8 Home Efficiency Measures You Can Take This Earth Day
Energy efficiency doesn’t have to be complicated; even simple things can make a big difference. Earth Day — celebrated in support of environmental protection — is a great time to assess your home’s efficiency. Even making little changes can add up to big savings for you and the planet.
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Here are eight things you can do this Earth Day (and beyond) to make your home more efficient.
1. Get New Bulbs
Incandescent bulbs are inefficient — so much so that they’re no longer manufactured. Still, most people have a few of these lying around somewhere. Best practice is not to use them. Traditional incandescents lose up to 90% of the energy used to power them as heat.
You have several different options for replacement bulbs. Halogen and energy-saving incandescents, compact fluorescent lamps (CFLs) and light-emitting diodes (LEDs) are the most common. CFLs and LEDs are generally considered the most efficient options. The upfront cost to switch over will be higher. But according to Energy.gov, replacing your home’s five most-used bulbs with Energy Star-certified models could save you up to $45 per year.
2. Lights Out
“How hard is it to turn out the lights?” If you’ve ever heard that one, you’ve almost certainly had a parent follow behind you and switch off lights as you left the room. And every time, you probably got the same lecture: “Electricity isn’t free, you know!”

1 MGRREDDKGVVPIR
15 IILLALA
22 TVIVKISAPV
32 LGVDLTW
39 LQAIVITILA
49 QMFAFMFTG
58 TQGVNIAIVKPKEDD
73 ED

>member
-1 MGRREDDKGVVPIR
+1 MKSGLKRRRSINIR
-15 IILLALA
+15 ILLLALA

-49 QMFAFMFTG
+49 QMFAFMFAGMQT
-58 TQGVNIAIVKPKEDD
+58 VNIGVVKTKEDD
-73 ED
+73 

You don’t have to tell them, but they were right. When your lights are out, they’re not using energy. Even if you switch to more efficient bulbs, you can conserve energy by turning lights off when they’re not needed. The exception to the rule is CFL bulbs. If you’re going to be out of a room for less than 15 minutes, you should leave the lights on.
If you’re still holding onto incandescent bulbs, make sure to turn them off whenever they’re not in use. Because they put off so much energy as heat rather than light, you might be able to keep a room cooler with the lights off — meaning your AC doesn’t need to work as hard, either.
Get in the habit of turning off lights when you leave the room, even for a moment. Open your blinds during daylight hours to light your home naturally. You can also install switch timers or other sensors that can turn lights off automatically.
3. Ward Off Phantom Power
Think about everything that you have plugged into the wall right now: TVs, smart devices, chargers, appliances and more, probably. How many of these things are you currently using?
You may not be using these things, but they’re still using electricity. Many electronics sit in standby mode, which isn’t the same as being turned off. If you can see an indicator light, or if the appliance has a clock, it’s probably sitting idle. According to Energy.gov, this “phantom load” may account for 10% of your monthly energy bill.
Before you go around and unplug everything in sight, consider buying an energy-efficient power strip. Sometimes called an advanced power strip, these help limit how much electricity is wasted when your devices are in standby mode. Using advanced power strips can save you up to $100 per year.
4. Relax & Recharge
AAs and AAAs (and all the rest) aren’t as essential these days as they once were. Now, you’ll find that most small electronics are rechargeable via USB. Still, some things — like remotes, kids’ toys and flashlights — require good old-fashioned batteries. If you find yourself buying batteries often, you should invest in a recharging port and rechargeable batteries of several sizes.